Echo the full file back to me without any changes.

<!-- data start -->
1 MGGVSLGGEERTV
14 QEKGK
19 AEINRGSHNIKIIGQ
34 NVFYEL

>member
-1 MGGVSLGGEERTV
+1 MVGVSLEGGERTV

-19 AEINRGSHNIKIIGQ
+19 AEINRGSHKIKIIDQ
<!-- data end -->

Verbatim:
1 MGGVSLGGEERTV
14 QEKGK
19 AEINRGSHNIKIIGQ
34 NVFYEL

>member
-1 MGGVSLGGEERTV
+1 MVGVSLEGGERTV

-19 AEINRGSHNIKIIGQ
+19 AEINRGSHKIKIIDQ